Julie Stephens, MSc

Director Research Partner Network, VPRI Research Partner Network

Pronouns: she, her, hers


Director Research Partner Network, VPRI Research Partner Network
(780) 492-9189
251 South Academic Building
11328 - 89 Ave NW
Edmonton AB
T6G 2J7


Area of Study / Keywords

Plant physiology microbiology and more recently research development and administration.


I graduated from the Faculty of Science, University of Alberta in 1993 and have had the pleasure of working at the University ever since. I spent 13 years working in an active research lab in the Department of Biological Sciences in the Faculty of Science prior to moving to an administrative position in the Research Services Office in 2004. Since moving to the Vice President (Research and Innovation) portfolio my roles and responsibilities, which include 15 years of leadership experience, have covered numerous aspects of research administration including finding funding and communicating opportunities to the university community, research facilitation and grant development, application review and approval, award processing, agreement negotiation, and post award financial administration. Related to my ongoing commitment on the service excellence front I have actively been involved in and/or played a lead role in a number of continuous improvement activities including, policy and procedure development and implementation, PeopleSoft Grants Management system development and upgrades, and the establishment of service standards for various units I've been involved with.  I also have change management experience as a result of being involved in these activities. I currently lead the Research Partner Network, which is part of the Vice-President (Research and Innovation) portfolio and composed of a diverse team of skilled professionals working collaboratively as part of an institution-wide network to provide essential hands-on support designed to enhance the research application and grant management success.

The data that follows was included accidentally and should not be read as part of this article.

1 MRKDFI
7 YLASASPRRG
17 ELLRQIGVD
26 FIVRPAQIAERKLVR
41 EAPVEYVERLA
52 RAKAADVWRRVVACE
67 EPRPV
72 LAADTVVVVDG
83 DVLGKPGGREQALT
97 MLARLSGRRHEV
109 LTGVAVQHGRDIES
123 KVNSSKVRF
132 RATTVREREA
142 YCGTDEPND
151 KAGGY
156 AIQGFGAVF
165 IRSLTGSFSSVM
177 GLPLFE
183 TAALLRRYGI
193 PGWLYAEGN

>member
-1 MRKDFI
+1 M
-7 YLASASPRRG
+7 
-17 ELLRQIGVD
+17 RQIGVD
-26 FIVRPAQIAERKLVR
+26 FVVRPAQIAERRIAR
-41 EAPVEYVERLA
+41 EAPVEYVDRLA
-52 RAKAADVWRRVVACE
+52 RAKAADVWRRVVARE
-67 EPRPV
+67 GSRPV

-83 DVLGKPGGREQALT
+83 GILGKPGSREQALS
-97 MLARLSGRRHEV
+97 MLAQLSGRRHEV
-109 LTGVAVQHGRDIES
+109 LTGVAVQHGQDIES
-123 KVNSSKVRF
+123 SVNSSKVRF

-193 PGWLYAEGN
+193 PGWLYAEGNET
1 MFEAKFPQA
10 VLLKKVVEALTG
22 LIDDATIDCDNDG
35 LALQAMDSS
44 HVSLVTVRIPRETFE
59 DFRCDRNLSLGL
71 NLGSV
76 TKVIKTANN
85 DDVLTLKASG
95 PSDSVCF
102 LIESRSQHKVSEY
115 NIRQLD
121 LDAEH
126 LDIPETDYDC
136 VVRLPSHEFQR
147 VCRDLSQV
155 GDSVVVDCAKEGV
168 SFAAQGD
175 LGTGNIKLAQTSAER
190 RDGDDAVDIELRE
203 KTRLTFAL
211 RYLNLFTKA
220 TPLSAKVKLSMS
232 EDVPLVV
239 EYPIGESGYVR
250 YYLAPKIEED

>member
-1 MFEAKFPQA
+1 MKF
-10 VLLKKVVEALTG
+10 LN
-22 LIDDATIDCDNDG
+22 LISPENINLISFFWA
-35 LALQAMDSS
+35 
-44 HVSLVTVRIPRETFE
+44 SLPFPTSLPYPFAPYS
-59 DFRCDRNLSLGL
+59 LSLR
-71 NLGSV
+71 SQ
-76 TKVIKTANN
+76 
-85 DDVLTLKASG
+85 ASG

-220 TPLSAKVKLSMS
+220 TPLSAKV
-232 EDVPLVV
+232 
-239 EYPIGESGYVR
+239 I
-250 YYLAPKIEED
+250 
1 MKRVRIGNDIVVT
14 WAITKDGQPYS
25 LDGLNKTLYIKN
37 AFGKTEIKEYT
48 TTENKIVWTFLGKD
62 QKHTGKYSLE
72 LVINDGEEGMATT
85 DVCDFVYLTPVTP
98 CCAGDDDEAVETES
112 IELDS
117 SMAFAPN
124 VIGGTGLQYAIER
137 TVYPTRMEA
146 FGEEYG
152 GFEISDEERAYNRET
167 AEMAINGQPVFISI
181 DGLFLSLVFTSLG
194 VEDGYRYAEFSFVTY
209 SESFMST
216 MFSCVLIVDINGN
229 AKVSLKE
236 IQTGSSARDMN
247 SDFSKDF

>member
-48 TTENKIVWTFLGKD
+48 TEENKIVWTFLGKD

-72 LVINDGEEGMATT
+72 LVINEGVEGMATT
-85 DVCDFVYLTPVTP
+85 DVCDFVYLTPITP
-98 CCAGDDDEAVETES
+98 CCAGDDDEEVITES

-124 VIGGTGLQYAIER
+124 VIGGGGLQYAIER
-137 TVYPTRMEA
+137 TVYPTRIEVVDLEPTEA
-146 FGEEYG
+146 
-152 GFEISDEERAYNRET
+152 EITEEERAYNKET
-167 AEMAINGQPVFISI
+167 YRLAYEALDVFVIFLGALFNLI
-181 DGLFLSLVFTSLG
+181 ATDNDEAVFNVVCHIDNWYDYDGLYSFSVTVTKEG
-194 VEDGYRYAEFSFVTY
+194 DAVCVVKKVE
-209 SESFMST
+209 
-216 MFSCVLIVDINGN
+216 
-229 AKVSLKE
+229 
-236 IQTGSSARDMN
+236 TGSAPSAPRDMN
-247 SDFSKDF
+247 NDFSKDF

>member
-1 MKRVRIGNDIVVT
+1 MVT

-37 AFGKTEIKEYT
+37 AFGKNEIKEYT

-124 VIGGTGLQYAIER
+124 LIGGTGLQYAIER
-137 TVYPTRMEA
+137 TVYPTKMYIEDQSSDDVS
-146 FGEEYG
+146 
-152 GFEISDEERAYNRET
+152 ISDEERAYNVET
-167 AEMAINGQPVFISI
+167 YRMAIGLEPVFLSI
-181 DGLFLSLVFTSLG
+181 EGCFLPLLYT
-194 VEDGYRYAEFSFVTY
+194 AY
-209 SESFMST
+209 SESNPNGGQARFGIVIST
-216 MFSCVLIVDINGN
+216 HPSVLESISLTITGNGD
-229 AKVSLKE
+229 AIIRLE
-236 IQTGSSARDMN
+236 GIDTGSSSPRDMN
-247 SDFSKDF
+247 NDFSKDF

My master's work focused on understanding the mechanisms plants use to tolerate abiotic stresses, more specifically aluminum toxicity in plants growing in acidic soils, at both the cellular and whole plant levels using cell biology, comparative genomics, and whole plant physiology techniques.